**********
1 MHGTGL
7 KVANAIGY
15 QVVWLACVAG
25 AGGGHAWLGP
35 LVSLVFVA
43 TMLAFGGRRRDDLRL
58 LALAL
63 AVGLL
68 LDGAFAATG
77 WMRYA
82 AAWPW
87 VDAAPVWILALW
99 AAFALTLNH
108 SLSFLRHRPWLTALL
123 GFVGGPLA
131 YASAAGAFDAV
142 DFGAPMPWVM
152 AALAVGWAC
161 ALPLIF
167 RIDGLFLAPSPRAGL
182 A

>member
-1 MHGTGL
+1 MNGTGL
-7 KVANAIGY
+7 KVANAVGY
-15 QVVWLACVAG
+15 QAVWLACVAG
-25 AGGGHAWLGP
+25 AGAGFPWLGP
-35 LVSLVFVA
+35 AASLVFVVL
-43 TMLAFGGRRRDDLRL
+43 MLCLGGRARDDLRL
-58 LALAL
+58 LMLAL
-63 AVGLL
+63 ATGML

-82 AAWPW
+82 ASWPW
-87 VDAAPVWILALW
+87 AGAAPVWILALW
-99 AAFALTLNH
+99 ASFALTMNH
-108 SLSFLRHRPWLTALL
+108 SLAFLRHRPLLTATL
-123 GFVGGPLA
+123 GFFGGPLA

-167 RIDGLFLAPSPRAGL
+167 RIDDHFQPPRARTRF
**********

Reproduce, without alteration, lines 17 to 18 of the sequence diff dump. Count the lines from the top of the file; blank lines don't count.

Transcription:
142 DFGAPMPWVM
152 AALAVGWAC